posted on Aug, 31 2010 @ 04:30 PM
You know, your comment about South America reminded me of something that you may find salient. Back at university, I took a class in Historical
Geography, and I remember the professor telling us about an odd geographical anomaly in the Americas. Aside from the United States, Canada, and some
of the islands in the Caribbean, the rest of it is uniformly Catholic.
It's Catholic, one surmises, because of the Spanish. Columbus, after all, was Spanish and Spain conquered the place, made everyone Catholic and
there you go. Areas which are not Catholic were obviously settled by others (such as the English and French in the US and Canada.)
However, Columbus was not Spanish. He was, in fact, Portuguese, and was working for Spain (the whole "Isabella selling her jewels to pay for his
trip") because he couldn't get funded at home. Why? Because they were convinced that he was nuts.
Not nuts in the whole "the world is flat" sense, only rubes really believed that. No, no one figured that he could get to the East Indies be
sailing west because they all knew that the planet was too big. We had reasonably accurate measurements of the globe since Eratosthenes in 250BC, and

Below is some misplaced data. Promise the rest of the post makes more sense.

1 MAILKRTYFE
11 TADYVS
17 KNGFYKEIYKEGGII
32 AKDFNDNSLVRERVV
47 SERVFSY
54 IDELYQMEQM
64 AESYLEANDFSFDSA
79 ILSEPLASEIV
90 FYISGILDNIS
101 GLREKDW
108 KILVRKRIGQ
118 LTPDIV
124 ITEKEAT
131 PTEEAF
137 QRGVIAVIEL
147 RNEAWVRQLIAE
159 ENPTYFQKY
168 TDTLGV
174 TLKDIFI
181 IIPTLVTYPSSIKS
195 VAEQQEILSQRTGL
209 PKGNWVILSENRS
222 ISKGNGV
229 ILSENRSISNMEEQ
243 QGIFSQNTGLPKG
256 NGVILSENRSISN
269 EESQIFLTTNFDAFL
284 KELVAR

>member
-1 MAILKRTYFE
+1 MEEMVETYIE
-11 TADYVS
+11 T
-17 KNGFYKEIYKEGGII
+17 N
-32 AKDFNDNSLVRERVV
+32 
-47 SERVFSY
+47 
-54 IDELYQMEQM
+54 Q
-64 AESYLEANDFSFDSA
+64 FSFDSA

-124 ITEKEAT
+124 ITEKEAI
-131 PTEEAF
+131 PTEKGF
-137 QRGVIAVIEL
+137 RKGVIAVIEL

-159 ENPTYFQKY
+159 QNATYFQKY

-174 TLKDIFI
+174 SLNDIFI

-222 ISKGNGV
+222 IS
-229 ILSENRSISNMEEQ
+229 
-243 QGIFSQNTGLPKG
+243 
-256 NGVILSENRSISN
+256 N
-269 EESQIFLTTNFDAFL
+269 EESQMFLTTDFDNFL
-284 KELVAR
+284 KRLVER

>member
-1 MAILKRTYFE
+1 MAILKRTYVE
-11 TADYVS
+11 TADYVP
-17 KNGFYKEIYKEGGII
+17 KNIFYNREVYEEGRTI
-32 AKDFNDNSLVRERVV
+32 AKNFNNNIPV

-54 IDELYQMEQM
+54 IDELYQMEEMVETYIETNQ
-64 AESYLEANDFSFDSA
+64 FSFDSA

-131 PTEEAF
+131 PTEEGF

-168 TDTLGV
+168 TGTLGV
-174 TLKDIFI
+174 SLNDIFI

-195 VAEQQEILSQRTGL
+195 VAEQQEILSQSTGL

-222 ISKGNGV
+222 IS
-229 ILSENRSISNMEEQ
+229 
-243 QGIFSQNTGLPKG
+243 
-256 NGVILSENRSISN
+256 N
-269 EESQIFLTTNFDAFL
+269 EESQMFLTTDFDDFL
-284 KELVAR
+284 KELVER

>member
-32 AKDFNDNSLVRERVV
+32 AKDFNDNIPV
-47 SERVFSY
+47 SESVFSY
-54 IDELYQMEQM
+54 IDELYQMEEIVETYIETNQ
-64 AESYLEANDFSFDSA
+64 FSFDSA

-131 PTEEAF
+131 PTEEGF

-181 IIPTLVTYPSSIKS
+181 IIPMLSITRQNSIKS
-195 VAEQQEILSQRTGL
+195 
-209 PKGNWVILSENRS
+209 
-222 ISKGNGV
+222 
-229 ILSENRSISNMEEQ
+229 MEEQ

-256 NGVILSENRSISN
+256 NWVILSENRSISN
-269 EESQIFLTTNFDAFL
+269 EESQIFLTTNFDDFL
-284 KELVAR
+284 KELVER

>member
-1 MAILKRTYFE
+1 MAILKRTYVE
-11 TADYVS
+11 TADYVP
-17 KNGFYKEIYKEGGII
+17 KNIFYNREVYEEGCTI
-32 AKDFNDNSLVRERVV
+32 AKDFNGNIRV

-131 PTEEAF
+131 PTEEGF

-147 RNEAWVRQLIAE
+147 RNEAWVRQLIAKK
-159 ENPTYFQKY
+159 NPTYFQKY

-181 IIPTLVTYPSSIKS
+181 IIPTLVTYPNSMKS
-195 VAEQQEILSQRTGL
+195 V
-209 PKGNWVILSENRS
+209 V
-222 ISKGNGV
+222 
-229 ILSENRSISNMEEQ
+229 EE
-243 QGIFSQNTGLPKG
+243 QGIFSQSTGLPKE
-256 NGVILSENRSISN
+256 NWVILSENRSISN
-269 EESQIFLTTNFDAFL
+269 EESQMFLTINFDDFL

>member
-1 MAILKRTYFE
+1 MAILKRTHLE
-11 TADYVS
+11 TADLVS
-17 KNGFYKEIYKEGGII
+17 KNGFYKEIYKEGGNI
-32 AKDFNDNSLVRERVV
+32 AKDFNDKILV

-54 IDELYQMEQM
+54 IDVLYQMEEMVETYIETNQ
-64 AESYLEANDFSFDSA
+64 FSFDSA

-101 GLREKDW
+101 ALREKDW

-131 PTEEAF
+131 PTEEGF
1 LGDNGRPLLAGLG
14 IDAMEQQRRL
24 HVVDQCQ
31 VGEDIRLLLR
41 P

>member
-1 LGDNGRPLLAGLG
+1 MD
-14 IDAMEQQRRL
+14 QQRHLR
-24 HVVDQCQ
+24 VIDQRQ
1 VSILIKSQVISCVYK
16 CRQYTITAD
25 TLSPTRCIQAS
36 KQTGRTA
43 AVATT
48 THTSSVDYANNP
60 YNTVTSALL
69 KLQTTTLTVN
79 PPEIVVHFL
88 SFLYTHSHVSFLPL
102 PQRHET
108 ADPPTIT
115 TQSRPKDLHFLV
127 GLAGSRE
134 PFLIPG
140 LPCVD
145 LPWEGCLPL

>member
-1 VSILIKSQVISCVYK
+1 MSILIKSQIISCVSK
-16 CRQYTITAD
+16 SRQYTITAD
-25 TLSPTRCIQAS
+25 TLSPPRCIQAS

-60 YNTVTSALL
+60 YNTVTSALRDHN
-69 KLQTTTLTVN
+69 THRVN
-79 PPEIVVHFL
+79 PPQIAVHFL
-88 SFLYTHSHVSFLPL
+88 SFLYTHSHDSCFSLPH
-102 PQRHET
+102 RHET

they showed that there was no chance you were going to be able to sail across that distance.
However, Columbus took an alternative measurement, Ptolemy's, fudged on that one a little bit, and sold Isabella on the idea. Ironically, if we
wouldn't have been in the way, he'd most assuredly have done what everyone else said he would -- have died of thirst, starvation or mutiny on the
But, as we all know, he did not, found a new world, and before too long, it was clear that this was NOT India, and there was some stuff here worth
going after. Rather than fight it out amongst themselves, the two major powers of the day, Spain and Portugal, both solid Catholic countries, agreed
to let the Pope sort it out, which he did by drawing a line out in the middle of the Atlantic Ocean. Everything west of this line, Spain can have,
everything east, that's for Portugal. The intent was to give the Americas to Spain, Africa and Asia to Portugal (from an exploration standpoint --
the Pope wasn't really "giving" them the land.) This was codified in the Treaty of Tordesillas, in 1494.
Well, not too long after that, two things were evident. There was a crapload of stuff in this hemisphere, and not only couldn't the Portuguese sail
this way efficiently to get to the East Indies, they were also missing out on some prime real estate.
However, in 1500, a Portuguese fellow by the name of Pedro Álvares Cabral "accidentally" ran into a chunk of land that fell on the east side of the
Pope's line. Turns out that Brazil went quite a bit further east than anyone thought, and the Pope's "middle of the ocean" line wasn't even
close to being the middle of the ocean.
Now, you guys who think that Christians only do things in the name of Christianity can probably figure the rest out. The Portuguese obviously said
"hey, the Pope made a mistake, no problem Spain, that's your land."
Except, of course, that's not what happened -- the geographical anomaly that my professor spoke of is the fact that, south of the Rio Grande River,
although it's almost uniformly Catholic, Central and South America is not uniformly Spanish speaking. To this day, the official language of Brazil